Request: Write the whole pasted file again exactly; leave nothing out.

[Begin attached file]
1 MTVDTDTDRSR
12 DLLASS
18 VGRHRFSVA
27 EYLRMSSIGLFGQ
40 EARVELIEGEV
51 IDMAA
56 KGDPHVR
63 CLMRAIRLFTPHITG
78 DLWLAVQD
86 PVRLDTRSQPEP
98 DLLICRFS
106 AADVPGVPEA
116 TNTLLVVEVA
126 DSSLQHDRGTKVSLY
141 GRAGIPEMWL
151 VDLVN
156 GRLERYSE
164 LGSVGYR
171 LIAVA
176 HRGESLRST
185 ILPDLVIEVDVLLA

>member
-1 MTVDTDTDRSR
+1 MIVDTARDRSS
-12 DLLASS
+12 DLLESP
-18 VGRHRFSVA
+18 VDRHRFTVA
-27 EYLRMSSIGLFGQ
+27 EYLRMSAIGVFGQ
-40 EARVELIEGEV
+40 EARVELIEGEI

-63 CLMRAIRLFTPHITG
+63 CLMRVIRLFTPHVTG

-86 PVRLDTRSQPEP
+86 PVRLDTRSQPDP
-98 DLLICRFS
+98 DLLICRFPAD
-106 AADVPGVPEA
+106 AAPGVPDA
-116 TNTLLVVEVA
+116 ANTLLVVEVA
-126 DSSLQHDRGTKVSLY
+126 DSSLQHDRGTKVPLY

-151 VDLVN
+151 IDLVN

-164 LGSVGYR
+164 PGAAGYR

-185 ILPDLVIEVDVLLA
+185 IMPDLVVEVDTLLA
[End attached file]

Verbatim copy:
1 MTVDTDTDRSR
12 DLLASS
18 VGRHRFSVA
27 EYLRMSSIGLFGQ
40 EARVELIEGEV
51 IDMAA
56 KGDPHVR
63 CLMRAIRLFTPHITG
78 DLWLAVQD
86 PVRLDTRSQPEP
98 DLLICRFS
106 AADVPGVPEA
116 TNTLLVVEVA
126 DSSLQHDRGTKVSLY
141 GRAGIPEMWL
151 VDLVN
156 GRLERYSE
164 LGSVGYR
171 LIAVA
176 HRGESLRST
185 ILPDLVIEVDVLLA

>member
-1 MTVDTDTDRSR
+1 MIVDTARDRSS
-12 DLLASS
+12 DLLESP
-18 VGRHRFSVA
+18 VDRHRFTVA
-27 EYLRMSSIGLFGQ
+27 EYLRMSAIGVFGQ
-40 EARVELIEGEV
+40 EARVELIEGEI

-63 CLMRAIRLFTPHITG
+63 CLMRVIRLFTPHVTG

-86 PVRLDTRSQPEP
+86 PVRLDTRSQPDP
-98 DLLICRFS
+98 DLLICRFPAD
-106 AADVPGVPEA
+106 AAPGVPDA
-116 TNTLLVVEVA
+116 ANTLLVVEVA
-126 DSSLQHDRGTKVSLY
+126 DSSLQHDRGTKVPLY

-151 VDLVN
+151 IDLVN

-164 LGSVGYR
+164 PGAAGYR

-185 ILPDLVIEVDVLLA
+185 IMPDLVVEVDTLLA